After twice withdrawing an application to build a Stop & Shop gas station on vacant land at 528 Monroe Turnpike, Monroe Gas LLC came back with an application to rezone a small portion at the back of its property from residential to commercial to enable the station to hook into an existing septic system.
Attorney Stephen Studer contends a Planning & Zoning Commission denial of his client's request to make the entire parcel commercial amounts to inverse condemnation, taking away an owner's ability to make reasonable use of the property.
But the majority of the commission and Town Planner Will Agresta expressed disagreement to that claim during a hearing last Thursday and Agresta will draft a motion of denial for the P&Z to vote on at a future meeting.
Timothy Onderko, an engineer for the applicant, said there is no place to install a septic system on the commercially zoned portion of the property because of a requirement for naturally occurring soil. Native soils were hauled away and replaced with fill during a clean up of the brownfield — which used to be used to store heating oil, Onderko explained.
Further, Studer said the Connecticut Department of Energy & Environmental Protection would ask his client why it's wasting their time applying to build a new septic system when one already exists on the property.
Complicating matters, existing deed restrictions between Monroe Gas LLC's property and the Sportini family's Cross Hill Road property to the rear keeps the land with the septic system as passive open space in perpetuity (forever).
Studer said this would prevent Monroe Gas LLC from building a driveway to access the leaching fields for maintenance.
"If my client built a house, we wouldn't need a zone change and could use the septic system," Studer said. "But you can't build a house in a B-2 zone. We have a classic catch 22."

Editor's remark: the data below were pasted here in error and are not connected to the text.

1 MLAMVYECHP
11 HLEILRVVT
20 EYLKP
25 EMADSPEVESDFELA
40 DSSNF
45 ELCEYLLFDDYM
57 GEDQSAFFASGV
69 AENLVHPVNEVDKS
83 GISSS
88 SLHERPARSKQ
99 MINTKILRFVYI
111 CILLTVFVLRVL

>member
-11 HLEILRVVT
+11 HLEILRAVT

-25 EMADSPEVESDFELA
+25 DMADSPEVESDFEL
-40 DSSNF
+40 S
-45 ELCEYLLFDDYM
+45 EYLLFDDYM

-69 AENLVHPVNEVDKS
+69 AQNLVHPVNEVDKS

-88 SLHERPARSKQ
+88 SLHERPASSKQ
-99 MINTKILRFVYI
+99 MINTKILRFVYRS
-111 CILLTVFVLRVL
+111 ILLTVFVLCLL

Green also disagrees with Studer's contention that the deed restrictions will be in place in perpetuity, because Green said property owners could change and a new owner could agree to release the restrictions in an instant.
Creating Their Own Problem
When the P&Z began to deliberate on the application, Commissioner James Weinberg expressed his support.
"I believe the zone change is an appropriate one," he said. "I don't think the property could conceivably be used for anything other than what we're talking about: An underground septic field.
"I think that Attorney Green did a great job of bringing up issues. In law, lawyers have a great way of presenting things to their own viewpoint. But I don't feel anything was addressed to make me think this isn't an appropriate zone change."
Commission Brian Quinn disagreed.
"I feel the zone change effects greatly the people living behind the property and beside it, " he said "It's spot zoning in my opinion and I'm not for it."
Vice Chairman William Porter said, unlike past zone change requests, this is not a case of a burden caused by the town revising zoning maps decades ago causing the split of a property into two zones. Rather, the split was caused by a residential property owner transferring ownership to a neighboring commercial owner.
"This isn't a situation where town zoning maps created the situation," Porter said. "Therefore, they created the split zone on this property. We had made changes to make a property more in line with surrounding zones. In this case it's changing a property to another zone."
Commissioner Karen Martin agreed. She also said an approval of the zone change could set a precedent.
Chairman Patrick O'Hara said, "I'm for the zone change. It's a weird zone change, but the fact that forever it can only be one thing ..." he added, while alluding to the deed restrictions. "I hear the writing on the wall," O'Hara said. "It's 3 to 2."
Weinberg pointed out how the commission had given the applicant guidance, recommending that Monroe Gas LLC come back for the zone change. He said he thought the commission owed the applicant an explanation for a denial. But O'Hara said commissioners had just explained their positions.
Studer had expressed his belief that construction of a five-bay-10-pump gas station with a kiosk — or another commercial use — would enhance the appearance of the property and generate tax revenue and jobs.
"I'm disappointed with the direction this has taken," he said after the hearing.
Studer will discuss next steps with his client.
Green said, "Certainly, we're encouraged by the preliminary comments by members of the commission." But he added that the P&Z still has yet to vote on it.